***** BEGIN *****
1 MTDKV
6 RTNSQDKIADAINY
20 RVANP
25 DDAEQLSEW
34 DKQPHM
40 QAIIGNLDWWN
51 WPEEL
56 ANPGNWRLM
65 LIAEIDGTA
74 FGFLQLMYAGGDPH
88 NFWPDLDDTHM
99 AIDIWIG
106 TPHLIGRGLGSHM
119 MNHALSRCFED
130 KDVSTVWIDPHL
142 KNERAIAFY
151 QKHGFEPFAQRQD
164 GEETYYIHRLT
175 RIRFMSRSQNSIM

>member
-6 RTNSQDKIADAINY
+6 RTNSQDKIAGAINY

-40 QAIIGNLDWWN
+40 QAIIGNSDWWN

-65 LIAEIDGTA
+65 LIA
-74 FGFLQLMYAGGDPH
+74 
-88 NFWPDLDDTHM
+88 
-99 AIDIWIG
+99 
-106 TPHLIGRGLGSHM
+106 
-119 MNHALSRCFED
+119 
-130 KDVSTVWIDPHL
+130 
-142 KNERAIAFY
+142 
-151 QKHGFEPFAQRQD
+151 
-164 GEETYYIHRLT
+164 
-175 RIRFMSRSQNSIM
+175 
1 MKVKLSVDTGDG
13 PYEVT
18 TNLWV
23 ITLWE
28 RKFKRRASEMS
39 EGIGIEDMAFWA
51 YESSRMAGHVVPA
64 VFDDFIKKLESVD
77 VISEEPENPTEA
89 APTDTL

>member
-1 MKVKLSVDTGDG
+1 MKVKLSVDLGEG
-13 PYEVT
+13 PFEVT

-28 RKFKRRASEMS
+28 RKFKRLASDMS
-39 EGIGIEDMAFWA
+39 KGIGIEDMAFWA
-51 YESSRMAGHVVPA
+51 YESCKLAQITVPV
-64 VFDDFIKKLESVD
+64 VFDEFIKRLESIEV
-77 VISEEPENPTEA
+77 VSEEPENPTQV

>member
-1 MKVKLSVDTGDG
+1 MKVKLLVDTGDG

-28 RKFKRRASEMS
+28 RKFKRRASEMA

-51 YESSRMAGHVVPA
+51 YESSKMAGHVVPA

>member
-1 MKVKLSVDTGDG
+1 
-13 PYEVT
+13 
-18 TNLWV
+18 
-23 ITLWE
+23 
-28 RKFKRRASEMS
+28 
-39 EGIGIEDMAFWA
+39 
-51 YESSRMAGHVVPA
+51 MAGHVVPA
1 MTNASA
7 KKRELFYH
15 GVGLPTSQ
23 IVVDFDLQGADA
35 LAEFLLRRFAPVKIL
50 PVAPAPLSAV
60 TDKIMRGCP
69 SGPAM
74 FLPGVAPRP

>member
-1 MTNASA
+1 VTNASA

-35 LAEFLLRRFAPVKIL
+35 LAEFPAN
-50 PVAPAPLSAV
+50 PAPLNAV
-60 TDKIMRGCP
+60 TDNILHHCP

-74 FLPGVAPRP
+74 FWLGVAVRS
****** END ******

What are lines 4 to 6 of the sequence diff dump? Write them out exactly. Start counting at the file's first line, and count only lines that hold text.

25 DDAEQLSEW
34 DKQPHM
40 QAIIGNLDWWN